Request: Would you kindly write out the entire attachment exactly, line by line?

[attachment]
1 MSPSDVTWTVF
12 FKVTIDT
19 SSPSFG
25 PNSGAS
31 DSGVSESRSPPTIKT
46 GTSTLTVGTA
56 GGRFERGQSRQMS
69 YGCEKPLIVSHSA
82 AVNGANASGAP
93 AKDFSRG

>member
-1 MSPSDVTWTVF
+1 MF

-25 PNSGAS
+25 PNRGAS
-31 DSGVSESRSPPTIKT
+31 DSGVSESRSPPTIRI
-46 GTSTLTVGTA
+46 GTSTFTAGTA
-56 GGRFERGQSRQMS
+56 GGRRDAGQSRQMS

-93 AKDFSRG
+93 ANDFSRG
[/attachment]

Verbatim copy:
1 MSPSDVTWTVF
12 FKVTIDT
19 SSPSFG
25 PNSGAS
31 DSGVSESRSPPTIKT
46 GTSTLTVGTA
56 GGRFERGQSRQMS
69 YGCEKPLIVSHSA
82 AVNGANASGAP
93 AKDFSRG

>member
-1 MSPSDVTWTVF
+1 MF

-25 PNSGAS
+25 PNRGAS
-31 DSGVSESRSPPTIKT
+31 DSGVSESRSPPTIRI
-46 GTSTLTVGTA
+46 GTSTFTAGTA
-56 GGRFERGQSRQMS
+56 GGRRDAGQSRQMS

-93 AKDFSRG
+93 ANDFSRG